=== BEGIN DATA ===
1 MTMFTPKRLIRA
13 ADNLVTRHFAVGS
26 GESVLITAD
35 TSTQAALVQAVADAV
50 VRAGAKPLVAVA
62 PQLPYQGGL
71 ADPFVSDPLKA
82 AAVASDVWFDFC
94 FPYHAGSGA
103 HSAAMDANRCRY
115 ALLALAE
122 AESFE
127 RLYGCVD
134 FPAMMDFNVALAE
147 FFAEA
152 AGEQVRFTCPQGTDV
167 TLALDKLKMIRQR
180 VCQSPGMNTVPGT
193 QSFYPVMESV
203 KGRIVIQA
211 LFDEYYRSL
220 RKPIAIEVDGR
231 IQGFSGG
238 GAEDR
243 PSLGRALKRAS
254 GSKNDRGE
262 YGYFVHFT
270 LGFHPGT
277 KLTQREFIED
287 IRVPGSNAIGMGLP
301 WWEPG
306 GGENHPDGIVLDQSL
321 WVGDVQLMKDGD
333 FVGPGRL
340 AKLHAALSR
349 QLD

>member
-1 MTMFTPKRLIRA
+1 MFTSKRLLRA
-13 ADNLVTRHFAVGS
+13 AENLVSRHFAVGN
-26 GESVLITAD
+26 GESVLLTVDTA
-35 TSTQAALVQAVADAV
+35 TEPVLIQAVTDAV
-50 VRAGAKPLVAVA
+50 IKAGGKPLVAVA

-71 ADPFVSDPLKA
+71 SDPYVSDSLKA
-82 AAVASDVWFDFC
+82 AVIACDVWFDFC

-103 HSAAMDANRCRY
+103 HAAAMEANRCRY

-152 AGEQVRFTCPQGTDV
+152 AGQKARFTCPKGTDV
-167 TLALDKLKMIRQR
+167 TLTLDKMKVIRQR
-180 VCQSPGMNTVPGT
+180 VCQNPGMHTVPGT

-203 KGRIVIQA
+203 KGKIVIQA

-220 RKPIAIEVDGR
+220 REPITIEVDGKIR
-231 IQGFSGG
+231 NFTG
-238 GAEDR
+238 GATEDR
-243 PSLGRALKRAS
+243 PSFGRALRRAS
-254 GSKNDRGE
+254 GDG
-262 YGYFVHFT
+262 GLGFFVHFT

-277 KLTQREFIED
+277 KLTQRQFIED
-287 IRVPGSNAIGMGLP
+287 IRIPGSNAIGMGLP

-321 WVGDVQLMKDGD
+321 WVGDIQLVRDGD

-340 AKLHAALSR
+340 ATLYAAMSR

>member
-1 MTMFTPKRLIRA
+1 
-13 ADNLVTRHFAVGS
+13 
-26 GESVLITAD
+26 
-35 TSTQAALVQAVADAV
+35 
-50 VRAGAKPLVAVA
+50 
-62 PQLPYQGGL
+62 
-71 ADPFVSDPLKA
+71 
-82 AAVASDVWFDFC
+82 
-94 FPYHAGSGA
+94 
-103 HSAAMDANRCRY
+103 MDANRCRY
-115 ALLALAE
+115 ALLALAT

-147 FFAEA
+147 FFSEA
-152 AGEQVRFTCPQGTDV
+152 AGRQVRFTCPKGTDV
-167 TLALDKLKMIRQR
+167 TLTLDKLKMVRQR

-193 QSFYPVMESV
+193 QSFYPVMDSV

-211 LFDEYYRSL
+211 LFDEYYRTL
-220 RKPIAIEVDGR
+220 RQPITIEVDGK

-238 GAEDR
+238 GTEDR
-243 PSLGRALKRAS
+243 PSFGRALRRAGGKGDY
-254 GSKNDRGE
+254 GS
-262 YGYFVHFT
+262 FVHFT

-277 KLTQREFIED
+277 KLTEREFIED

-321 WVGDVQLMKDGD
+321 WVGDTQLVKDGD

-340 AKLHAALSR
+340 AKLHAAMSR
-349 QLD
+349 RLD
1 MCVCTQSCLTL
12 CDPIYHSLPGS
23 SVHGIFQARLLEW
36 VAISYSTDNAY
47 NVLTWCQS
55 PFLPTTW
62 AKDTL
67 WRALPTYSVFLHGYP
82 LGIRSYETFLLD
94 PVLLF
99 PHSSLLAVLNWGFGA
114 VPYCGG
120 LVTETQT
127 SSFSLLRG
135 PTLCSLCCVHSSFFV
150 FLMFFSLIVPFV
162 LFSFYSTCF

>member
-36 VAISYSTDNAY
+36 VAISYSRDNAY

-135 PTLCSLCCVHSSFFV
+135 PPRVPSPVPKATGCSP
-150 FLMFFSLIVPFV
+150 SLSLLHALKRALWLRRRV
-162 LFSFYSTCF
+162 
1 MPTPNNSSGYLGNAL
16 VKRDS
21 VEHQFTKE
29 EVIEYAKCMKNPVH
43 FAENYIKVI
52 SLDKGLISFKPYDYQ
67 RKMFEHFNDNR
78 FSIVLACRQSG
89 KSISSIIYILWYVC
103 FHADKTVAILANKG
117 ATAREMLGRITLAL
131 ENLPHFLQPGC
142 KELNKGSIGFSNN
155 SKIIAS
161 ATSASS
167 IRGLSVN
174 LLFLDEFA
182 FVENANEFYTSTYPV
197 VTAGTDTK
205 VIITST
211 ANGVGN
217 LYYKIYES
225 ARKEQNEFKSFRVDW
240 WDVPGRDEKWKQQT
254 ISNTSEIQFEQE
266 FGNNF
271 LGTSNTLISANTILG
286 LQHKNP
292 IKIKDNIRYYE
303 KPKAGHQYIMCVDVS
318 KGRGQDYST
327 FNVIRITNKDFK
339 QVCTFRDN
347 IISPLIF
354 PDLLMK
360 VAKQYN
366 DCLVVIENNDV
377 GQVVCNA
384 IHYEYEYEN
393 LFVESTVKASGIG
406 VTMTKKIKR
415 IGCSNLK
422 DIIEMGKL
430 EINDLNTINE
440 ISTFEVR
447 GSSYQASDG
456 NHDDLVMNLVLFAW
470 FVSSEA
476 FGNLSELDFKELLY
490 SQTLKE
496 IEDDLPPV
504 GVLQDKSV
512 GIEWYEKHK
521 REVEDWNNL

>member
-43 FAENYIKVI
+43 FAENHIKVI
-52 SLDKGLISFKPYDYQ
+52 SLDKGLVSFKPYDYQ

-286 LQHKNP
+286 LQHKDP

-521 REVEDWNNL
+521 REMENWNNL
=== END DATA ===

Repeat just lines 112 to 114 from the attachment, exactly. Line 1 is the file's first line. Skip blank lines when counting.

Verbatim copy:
+193 QSFYPVMDSV

-211 LFDEYYRSL
+211 LFDEYYRTL